The Other McCain

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Gillespie Defeated in Virginia as Huge Democrat Turnout Devastates GOP

Posted on | November 8, 2017 | 1 Comment

Ed Gillespie got more votes (1.18 million) yesterday than any Republican gubernatorial candidate in Virginia history, but Democrats produced a “tsunami” turnout that elected Ralph Northam and wiped out GOP candidates in down-ticket races. The trend was nationwide:

Democrats roared back on Tuesday a year after suffering perhaps the most demoralizing defeat in modern political history, claiming big victories in races up and down the ballot and across the country.
The breadth of the Democratic wins surprised even the most optimistic party stalwarts, who fretted over their own chances in key races Tuesday. But as the results rolled in, those Democrats said they had energized their core voters and capitalized on President Trump’s unpopularity to reach swing voters.
“This is not a wave. This is a tsunami,” Virginia Del. David Toscano, leader of the Democratic caucus, told The Hill in an interview Tuesday night. “This is a huge, huge sea change here in Virginia.”
Lt. Gov. Ralph Northam (D) won the Virginia governorship by a wider-than-expected margin, even with Democrats fretting about his late campaign strategy. Democrat Justin Fairfax won the lieutenant governor’s office, becoming only the second African American to win a statewide post in Virginia since Reconstruction, while Attorney General Mark Herring (D) won re-election.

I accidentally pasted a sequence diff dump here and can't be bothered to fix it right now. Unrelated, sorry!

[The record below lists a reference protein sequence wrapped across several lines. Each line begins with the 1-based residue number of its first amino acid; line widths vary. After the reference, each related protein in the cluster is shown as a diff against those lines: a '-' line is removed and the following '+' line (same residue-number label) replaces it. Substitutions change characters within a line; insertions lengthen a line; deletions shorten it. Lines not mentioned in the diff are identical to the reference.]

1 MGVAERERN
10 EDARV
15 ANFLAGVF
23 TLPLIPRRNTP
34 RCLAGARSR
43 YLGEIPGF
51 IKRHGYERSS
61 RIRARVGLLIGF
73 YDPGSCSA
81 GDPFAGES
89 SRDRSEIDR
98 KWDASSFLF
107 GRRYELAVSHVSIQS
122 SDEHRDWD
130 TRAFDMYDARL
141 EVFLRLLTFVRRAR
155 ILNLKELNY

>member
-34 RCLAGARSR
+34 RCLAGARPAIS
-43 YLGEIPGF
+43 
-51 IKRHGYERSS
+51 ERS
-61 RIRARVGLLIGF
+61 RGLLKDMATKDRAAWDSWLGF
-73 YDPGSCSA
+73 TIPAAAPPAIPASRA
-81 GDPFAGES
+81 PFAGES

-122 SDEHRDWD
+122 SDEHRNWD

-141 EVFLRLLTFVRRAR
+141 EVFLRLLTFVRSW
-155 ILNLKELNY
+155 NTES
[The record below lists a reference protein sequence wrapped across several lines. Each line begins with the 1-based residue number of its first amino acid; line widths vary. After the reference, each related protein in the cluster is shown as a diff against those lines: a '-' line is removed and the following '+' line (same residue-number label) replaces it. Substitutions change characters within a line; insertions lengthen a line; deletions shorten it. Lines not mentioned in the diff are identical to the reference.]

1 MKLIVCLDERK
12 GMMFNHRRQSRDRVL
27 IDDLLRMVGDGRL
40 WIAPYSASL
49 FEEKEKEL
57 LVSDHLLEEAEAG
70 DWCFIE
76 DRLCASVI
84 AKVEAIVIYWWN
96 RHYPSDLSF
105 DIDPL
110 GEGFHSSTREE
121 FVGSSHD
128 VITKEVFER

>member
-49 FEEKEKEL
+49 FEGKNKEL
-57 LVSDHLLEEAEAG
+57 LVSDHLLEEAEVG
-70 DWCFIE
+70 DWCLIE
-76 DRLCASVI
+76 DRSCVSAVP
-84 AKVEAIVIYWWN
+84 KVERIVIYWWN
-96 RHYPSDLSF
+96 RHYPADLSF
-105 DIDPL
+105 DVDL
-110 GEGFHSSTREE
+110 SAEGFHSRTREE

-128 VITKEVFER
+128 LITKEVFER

In New Jersey, former Goldman Sachs executive Phil Murphy (D) easily won the right to replace deeply unpopular Gov. Chris Christie (R), cementing Democratic control in the Garden State.
In Washington, Democrat Manka Dhingra (D) appeared headed for victory in a special election to fill an open state Senate seat. Dhingra’s win, in a formerly Republican district, would give Democrats control of all levers of government in the Evergreen State.
Democrats won at least 14 seats in Virginia’s House of Delegates, with another three likely headed to a recount. They picked up at least two seats in New Jersey’s state Senate, with several Senate and Assembly districts yet to count ballots, and a seat in New Hampshire’s state House.
Georgia Democrats celebrated winning two deep red districts in special state House elections. Two Democrats appear likely to face off in a runoff in a suburban Atlanta state Senate district formerly held by a Republican after finishing first and second in the all-party primary — a result that would break the GOP’s supermajority.

Off-year elections typically go against the party of a newly-elected president, and Republicans tempted to over-interpret these results as an omen of  impending doom should calm down and be quiet. What happened Tuesday was not unprecedented; indeed, it was probably predictable. I’m certain that many Republicans will want to blame all these losses on Trump, and Trump supporters will deny this. But blame is not a strategy. If Republicans want to avoid a wipeout in next year’s mid-term elections, they will have to find a way to use the presidency as an electoral asset, no matter how much they may disdain Trump personally.

 

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